Double Life in REM State […] has all the dreamlike quality and strange reality that I look for in a poem. […] The poem was perfect for text on screen (and I love the line ‘Dreams are always about the dreamer’)
I started collecting footage for certain lines (insects, animals, nature, movement, and a few haunting ones)
Meanwhile I also began working on a fitting soundtrack;
Once I had all my building blocks, I could start ‘composing’.
Image by image, placing lines, adjusting pace,…
It’s what I call fun.
Back in April, I shared Dale Wisely’s video interpretation of this poem from the Poetry Storehouse; here’s Swoon’s version. This is the first I can remember that Swoon (Marc Neys) has put himself in a videopoem as an actor (assuming that’s acting, and not just the way he starts each day). The result makes an extremely effective fit with this unsettling text.
(Update) Marc has posted some process notes to his blog. Here’s a snippet:
I felt like making a small series of videos with myself in front of the camera again (it’s been a while), this being the first one, another for a poem by Yves Bonnefoy coming up later this year. I love working from the safe and confined place that is my home. Setting up the camera, finding the right angle… exploring the possibilities and getting the most out of almost nothing.
I wanted the video to be subtle, almost no movement or action. A silent dialogue between me and a bust of my father (made by my sister). Slightly absurd and somewhat sensitive.
A film by Lori H. Ersolmaz using both voiceover and text-on-screen for the poem by the Chicago-based poet and therapist Nina Corwin. Ersolmaz found the poem at The Poetry Storehouse and the archival footage at Pond 5 and the Internet Archive.
I used her reading to create this soundtrack [SoundCloud link]. For the visual part of the video I wanted a strong contrast between blurry images of light (filmed at an exhibition on the history of light design) and extreme close ups of human skin and hair. Trying to create a mix of sensuality and a weird sensation of fright. Alienated.
Nic Sebastian has also made a video with this text, using her own voice in the soundtrack, but I can see why Swoon chose Jægtnes’ reading: she’s the rare example of a poet who’s also an excellent interpreter of her own work—which is especially impressive considering that English is, I assume, not her first language. She is the translator too, I think: the Poetry Storehouse bio indicates that she’s published a collection of English translations of prose poems drawn from her first two Norwegian collections.
Spanish filmmaker Eduardo Yagüe has once again taken the difficult route and produced two entirely different films for the English and Spanish versions of a text. The author is U.S. poet Laura M Kaminski. For Considering Luminescence, Yagüe used the voice recording by Maureen Alsop at The Poetry Storehouse and music by Fourhands Project, and worked with the actress Gabrielle Roy. Consideraciones Sobre la Luz features Yagüe’s own translation and voice, music by Martin Rach, and the actor Faustino Fernández. Both films were shot this May, the first in Madrid and the second in Gijón.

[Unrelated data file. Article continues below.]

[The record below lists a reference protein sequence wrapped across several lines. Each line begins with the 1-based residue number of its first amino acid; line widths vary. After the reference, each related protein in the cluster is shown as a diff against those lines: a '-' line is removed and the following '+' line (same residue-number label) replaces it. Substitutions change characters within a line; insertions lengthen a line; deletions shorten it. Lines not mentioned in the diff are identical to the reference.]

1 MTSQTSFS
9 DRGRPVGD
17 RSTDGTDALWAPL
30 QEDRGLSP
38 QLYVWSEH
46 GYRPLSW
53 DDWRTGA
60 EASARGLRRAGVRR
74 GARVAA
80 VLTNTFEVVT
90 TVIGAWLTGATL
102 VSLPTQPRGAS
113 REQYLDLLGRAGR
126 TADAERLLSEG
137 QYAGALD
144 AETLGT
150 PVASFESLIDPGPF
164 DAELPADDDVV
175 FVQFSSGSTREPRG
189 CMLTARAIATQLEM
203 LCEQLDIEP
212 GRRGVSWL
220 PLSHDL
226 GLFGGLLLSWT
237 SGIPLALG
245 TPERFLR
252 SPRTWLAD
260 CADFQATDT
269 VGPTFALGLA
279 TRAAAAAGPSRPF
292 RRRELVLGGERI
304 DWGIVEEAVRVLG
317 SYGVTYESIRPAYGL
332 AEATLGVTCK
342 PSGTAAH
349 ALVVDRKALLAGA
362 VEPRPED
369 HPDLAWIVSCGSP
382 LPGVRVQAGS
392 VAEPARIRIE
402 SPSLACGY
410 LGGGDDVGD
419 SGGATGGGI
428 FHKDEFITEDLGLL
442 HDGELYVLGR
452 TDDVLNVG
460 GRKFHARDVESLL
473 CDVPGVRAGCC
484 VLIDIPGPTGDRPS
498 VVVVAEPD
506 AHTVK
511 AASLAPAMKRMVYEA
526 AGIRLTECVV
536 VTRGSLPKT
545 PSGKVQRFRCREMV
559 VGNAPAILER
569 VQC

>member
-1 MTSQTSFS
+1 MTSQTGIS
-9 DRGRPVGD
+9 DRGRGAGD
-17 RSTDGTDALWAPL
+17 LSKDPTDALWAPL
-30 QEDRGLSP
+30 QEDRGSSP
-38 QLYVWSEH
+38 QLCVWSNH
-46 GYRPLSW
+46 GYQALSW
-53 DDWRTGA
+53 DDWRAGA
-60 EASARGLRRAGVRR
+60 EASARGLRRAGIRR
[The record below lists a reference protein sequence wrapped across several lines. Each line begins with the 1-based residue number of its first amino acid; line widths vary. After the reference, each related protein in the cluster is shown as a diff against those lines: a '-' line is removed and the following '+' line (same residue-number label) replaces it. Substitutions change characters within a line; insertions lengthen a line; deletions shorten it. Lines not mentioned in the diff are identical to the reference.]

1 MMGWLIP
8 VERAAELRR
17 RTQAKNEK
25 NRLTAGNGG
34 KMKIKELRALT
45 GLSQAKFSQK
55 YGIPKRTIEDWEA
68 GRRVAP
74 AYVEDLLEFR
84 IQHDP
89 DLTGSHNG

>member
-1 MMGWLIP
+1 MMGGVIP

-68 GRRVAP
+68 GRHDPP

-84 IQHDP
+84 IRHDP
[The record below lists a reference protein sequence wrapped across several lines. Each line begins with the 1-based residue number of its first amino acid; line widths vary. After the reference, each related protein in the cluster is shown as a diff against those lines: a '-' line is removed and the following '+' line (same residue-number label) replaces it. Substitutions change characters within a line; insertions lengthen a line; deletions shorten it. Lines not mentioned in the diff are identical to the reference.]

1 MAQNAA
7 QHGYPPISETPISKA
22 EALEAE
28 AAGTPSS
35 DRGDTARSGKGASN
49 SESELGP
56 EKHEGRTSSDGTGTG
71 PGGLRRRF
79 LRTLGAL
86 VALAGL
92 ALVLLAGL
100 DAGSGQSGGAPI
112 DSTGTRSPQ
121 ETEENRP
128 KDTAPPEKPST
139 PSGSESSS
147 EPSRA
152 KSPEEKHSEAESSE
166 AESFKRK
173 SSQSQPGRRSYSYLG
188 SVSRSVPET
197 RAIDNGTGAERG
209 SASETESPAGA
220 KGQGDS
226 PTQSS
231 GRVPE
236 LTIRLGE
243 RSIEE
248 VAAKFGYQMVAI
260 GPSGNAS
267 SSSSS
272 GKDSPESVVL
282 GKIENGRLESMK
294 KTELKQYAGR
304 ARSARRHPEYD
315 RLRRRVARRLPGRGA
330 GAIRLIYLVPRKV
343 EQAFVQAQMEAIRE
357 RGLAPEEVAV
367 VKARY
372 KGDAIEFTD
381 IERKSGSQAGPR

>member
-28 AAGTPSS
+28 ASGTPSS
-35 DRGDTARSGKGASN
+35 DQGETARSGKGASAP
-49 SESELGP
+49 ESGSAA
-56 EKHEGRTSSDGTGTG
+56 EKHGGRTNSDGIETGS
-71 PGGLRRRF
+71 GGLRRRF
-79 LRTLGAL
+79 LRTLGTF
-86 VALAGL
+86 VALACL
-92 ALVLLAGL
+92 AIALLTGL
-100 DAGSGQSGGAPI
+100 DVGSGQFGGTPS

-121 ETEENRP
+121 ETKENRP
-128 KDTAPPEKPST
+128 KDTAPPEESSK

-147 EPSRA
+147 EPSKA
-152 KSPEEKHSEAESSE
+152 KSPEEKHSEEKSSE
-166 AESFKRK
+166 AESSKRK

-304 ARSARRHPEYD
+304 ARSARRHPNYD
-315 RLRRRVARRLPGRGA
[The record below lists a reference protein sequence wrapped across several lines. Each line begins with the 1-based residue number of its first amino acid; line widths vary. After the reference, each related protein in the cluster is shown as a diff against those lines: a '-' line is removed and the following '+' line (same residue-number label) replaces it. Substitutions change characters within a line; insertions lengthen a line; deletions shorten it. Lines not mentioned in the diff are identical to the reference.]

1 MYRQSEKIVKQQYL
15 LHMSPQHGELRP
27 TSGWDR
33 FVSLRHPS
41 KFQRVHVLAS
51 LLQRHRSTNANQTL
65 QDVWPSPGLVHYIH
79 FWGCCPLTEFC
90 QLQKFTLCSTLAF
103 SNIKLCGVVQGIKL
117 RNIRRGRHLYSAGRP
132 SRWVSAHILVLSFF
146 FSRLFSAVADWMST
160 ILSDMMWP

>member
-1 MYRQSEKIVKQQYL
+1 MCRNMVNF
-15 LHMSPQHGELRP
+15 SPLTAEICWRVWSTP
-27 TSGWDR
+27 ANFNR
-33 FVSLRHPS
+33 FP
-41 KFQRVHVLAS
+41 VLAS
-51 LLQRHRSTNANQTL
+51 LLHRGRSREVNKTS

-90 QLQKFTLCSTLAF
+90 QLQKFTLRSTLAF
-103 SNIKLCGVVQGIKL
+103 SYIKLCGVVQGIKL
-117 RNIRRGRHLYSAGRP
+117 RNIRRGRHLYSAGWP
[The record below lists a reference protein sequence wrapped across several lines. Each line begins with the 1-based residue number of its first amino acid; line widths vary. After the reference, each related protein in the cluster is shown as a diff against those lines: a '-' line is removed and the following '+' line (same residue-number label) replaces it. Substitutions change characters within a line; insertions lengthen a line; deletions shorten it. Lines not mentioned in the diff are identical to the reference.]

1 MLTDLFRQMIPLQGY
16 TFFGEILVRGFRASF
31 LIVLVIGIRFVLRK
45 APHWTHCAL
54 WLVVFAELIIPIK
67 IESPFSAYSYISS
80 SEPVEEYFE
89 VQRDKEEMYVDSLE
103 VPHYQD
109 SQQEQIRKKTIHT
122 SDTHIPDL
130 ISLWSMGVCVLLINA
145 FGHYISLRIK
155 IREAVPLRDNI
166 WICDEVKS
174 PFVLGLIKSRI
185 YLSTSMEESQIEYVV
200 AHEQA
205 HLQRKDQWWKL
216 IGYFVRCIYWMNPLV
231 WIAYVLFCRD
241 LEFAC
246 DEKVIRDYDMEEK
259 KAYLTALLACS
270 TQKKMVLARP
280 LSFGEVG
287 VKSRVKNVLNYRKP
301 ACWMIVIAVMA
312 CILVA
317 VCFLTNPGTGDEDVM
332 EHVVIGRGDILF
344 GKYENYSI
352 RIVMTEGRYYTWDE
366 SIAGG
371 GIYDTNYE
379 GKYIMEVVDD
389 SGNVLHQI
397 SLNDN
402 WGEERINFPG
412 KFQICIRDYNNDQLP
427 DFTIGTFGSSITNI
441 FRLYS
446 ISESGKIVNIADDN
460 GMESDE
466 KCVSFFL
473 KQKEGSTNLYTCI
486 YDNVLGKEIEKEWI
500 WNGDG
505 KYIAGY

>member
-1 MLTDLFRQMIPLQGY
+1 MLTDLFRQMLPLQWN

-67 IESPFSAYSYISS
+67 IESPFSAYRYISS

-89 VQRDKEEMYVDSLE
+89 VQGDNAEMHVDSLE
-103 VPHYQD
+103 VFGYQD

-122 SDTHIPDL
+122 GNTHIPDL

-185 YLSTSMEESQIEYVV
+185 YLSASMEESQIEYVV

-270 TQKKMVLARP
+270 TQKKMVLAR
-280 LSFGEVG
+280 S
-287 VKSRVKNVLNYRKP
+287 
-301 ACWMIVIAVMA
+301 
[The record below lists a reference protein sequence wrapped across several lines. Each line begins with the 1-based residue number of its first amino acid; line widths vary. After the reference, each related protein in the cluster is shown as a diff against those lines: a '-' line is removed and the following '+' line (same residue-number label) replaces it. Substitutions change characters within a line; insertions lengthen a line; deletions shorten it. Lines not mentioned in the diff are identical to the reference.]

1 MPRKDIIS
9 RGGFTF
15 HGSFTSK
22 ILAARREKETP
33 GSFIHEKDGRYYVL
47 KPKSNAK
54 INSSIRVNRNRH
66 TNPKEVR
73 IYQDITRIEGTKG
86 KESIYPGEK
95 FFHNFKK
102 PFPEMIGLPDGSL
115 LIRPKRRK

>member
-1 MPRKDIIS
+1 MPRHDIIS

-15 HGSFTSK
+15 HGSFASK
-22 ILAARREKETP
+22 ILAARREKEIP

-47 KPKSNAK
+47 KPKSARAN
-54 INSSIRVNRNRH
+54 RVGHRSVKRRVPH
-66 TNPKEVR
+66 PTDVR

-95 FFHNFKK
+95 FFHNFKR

This Swoon (Marc Neys) film for a Poetry Storehouse poem by Cristina Norcross remixes footage from kenji kawasawa and Colby Moore. Swoon’s blog post about the film includes an interesting reaction from the poet:
Our lives are separate, yet we are bonded – part of an organic whole. Perhaps we are becoming more and more isolated. I would like to believe that there is hope for us to find common ground – to rediscover the beauty of our human connection.
When I first sat down to write the poem, “One Story,” I was actually in the middle of watching Charlie Kaufman’s film, Synecdoche, New York (2008), with Philip Seymour Hoffman.
The dialogue and concept of the film struck a chord with me, and I was unable to wait until the end, to start writing down thoughts. I was transfixed by the notion of how our separateness and isolation is actually a dream.
We are all one. We are all part of the same story. From this seed, I fleshed out images of people I knew or people I had seen on the street. The actress learning her lines on a threadbare couch, sitting on hope, was (and still is) me and my fellow poet, artist, songwriter friends. We are all dreaming about having our ideas take shape – having them take flight.
When I found out that Marc Neys was developing a video remix for my poem, I was quite excited to see how he would interpret the words through the lens of film, images, and music. From the first glimpse, I was captivated by the balloons and mesmerized by the atmospheric sounds and voices underneath the recording of my poem. Each time I view the film, I see more details that have meaning for me. Marc truly captures the bustling, city feeling of many individuals sharing space. He also skillfully conveys how each person is unique. Each balloon finds its own direction, and yet at the end, the balloons form concentric circles. There is a never-ending string that connects us. We belong to one another. You are those feet drifting back and forth in the hammock. You are the father holding a toddler on your shoulders. These images are a glimpse and a gift. Even the very end of the film leaves an echo of how we connect: “What is your name? Mary? That is beautiful. That is a beautiful name.”
Marie Craven remixed some surreal footage by Simone Mogliè and Fernanda Veron, music by Adrian Carter, and Nic Sebastian‘s reading of a poem by Kallie Falandays at the Poetry Storehouse. (Nic has also made her own video for the poem.) I’m especially impressed by the bold choice of music. It shocked me at first, but I eventually came to feel that it provides just the right contrast for the dream-like imagery, throwing it and the voiceover into high relief. I can’t tell you how many videos I’ve chosen not to share here just because the music struck me as too stale or predictable.